The courts are backlogged, but some judges have time on their hands. This constitutional amendment would allow superior courts to bring in judges from different court levels, both higher (appeals courts) and lower (municipal and district), to help with caseloads. It's a commonsense reform. Vote Yes on ESJR 8208.

House Joint Resolution 4202

The Washington State Investment Board invests pension funds, workers' compensation money, and the like. Originally the state constitution prohibited putting any of the dough in the stock market. Voters have already allowed 97 percent of state funds to be invested in a variety of things, including the stock market. This would authorize the final three percent. The board has done a good job so far, no reason not to trust them with the rest of it. Vote Yes on HJR 4202.

King County Charter Amendment Number 1

This charter amendment appears to be a simple reaffirmation of the free exercise of religion, a right guaranteed by the U.S. and state constitutions. In fact it's a misguided attempt by regional megachurches to build support for their rural expansion crusade. County government has been embroiled in an arcane, fractious debate over the zoning regulations for new churches in rural areas. The proponents of weaker regulations—right-wing Republicans and the churches—hope this charter amendment will give them legal and political ammunition in their fight. Voters should reject this stealth campaign. Vote No on Charter Amendment Number 1.

King County Proposition 1 (Medic One Levy)

Medic One saves lives. King County boasts one of the best emergency medical services in the country—and one of the worst ways of paying for it: a voter-approved property tax. Our warring local governments cannot agree on a better way to fund Medic One, so property taxes are our only choice at the moment. We wish there was a better way to fund it, but it is a service that we cannot do without. Vote Yes on Proposition 1.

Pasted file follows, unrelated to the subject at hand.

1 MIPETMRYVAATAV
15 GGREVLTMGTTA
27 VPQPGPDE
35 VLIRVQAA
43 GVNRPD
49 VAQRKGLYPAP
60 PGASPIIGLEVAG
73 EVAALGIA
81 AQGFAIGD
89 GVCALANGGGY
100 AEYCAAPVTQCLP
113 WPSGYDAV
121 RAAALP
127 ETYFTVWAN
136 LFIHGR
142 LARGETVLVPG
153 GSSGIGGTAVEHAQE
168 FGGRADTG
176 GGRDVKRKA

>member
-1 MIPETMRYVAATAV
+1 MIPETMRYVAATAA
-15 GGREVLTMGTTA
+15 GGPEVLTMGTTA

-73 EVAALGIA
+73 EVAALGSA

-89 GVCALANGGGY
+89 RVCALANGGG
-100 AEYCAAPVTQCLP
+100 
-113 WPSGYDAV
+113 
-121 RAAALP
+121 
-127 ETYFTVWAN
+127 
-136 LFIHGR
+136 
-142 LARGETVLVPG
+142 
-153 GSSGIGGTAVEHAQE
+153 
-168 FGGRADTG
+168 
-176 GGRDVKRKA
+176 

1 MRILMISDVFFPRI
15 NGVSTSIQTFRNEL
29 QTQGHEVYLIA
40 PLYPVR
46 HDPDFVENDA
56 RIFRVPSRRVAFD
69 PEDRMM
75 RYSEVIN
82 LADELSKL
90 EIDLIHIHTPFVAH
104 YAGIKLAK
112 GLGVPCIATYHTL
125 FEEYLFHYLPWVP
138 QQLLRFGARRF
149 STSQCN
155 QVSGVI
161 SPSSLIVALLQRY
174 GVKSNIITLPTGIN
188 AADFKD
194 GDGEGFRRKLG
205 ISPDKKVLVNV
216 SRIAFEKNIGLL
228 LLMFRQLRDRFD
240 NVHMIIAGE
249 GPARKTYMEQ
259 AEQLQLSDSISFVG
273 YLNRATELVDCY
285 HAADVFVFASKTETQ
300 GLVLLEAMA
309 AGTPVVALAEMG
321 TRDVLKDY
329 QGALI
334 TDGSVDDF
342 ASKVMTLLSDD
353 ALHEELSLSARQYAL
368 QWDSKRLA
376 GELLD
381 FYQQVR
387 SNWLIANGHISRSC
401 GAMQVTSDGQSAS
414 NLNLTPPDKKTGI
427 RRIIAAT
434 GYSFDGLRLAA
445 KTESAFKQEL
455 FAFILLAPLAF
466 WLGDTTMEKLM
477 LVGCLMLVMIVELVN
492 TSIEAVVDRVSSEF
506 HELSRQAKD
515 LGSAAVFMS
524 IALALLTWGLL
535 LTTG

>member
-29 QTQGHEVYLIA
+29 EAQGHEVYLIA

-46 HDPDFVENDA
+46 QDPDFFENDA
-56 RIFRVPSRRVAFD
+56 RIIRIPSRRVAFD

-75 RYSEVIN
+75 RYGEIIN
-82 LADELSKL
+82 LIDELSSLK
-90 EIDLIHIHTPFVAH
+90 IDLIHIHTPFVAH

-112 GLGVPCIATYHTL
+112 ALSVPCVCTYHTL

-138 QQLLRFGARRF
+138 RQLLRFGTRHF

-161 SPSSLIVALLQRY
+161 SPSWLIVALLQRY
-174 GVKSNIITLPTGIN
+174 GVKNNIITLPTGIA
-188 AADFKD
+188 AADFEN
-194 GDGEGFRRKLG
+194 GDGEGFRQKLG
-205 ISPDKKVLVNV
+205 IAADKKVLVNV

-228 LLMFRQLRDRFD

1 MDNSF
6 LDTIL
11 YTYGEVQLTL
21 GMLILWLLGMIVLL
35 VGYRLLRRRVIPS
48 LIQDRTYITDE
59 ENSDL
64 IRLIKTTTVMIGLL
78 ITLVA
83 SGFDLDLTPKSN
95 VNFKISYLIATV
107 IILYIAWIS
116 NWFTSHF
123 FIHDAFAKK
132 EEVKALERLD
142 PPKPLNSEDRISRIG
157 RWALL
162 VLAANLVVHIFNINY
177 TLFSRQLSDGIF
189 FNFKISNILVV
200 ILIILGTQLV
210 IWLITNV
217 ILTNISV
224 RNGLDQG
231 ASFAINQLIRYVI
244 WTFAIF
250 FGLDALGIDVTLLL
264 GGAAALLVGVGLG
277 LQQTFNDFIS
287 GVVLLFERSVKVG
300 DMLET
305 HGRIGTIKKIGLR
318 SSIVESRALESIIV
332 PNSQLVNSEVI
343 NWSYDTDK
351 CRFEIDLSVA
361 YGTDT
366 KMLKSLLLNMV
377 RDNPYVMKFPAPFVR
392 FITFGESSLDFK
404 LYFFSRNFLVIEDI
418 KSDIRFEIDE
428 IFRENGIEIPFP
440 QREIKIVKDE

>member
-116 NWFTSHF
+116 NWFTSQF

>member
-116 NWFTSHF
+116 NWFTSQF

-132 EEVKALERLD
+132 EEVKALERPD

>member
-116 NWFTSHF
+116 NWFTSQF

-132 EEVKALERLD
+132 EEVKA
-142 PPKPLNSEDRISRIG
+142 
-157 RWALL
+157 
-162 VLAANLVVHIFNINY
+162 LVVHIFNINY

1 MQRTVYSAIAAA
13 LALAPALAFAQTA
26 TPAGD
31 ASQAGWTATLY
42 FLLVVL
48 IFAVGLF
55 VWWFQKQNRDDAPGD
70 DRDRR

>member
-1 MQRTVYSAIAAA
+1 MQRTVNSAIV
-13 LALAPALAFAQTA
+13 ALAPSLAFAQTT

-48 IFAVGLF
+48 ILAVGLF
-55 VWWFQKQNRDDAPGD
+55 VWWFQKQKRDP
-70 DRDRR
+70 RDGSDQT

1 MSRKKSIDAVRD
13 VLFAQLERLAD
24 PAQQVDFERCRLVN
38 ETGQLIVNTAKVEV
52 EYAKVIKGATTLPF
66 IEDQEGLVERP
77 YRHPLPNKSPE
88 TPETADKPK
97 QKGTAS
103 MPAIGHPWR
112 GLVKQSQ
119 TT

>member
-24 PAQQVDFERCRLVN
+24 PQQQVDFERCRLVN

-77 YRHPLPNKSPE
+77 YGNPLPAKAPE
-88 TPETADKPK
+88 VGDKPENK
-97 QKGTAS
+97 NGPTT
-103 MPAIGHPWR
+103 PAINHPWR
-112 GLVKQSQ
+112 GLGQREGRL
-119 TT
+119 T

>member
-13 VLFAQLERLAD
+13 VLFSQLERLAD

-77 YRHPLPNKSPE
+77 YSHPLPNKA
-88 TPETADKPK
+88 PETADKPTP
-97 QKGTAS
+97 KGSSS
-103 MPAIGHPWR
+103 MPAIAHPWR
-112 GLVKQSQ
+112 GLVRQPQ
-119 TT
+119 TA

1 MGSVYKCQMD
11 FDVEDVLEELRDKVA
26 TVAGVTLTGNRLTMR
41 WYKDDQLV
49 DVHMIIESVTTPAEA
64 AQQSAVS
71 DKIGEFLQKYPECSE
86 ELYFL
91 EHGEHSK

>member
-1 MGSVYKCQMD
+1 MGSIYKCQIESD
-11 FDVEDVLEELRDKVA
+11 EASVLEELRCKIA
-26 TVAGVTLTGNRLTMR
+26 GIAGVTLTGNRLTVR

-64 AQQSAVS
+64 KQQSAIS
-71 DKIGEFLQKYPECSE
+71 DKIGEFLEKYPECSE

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SHORT SHEET

The quick way to digest our political wisdom.

Initiative 747 (more tax cuts): Vote No

Initiative 773 (tax smoking, fund insurance): Vote Yes

Initiative 775 (home health care changes): Vote No

Engrossed Senate Joint Resolution 8208 (more judicial flexibility): Vote Yes

House Joint Resolution 4202 (more investment flexibility): Vote Yes

King County Charter Amendment No. 1 (megachurch crusade): Vote No

King County Proposition No. 1 (Medic One funding): Vote Yes

King County Executive: Ron Sims (D)

King County Council, District 1: Ed Sterner (R)

King County Council, District 3: Kathy Lambert (R)

King County Council, District 13: Julia Patterson (D)

Port of Seattle, District 1: Lawrence Molloy

Port of Seattle, District 3: Paige Miller

Port of Seattle, District 4: Christopher Cain

Seattle Mayor: Greg Nickels

Seattle City Attorney: Tom Carr

Seattle City Council, Position 2: Richard Conlin

Seattle City Council, Position 4: Curt Firestone

Seattle City Council, Position 6: Nick Licata

Seattle City Council, Position 8: Grant Cogswell

Seattle School Board, District 4: Dick Lilly

Seattle School Board, District 5: Mary Bass

Seattle School Board, District 7: Garry Breitstein

For more information on our reasons for endorsing candidates, see "The Politics of the Future," Oct. 25.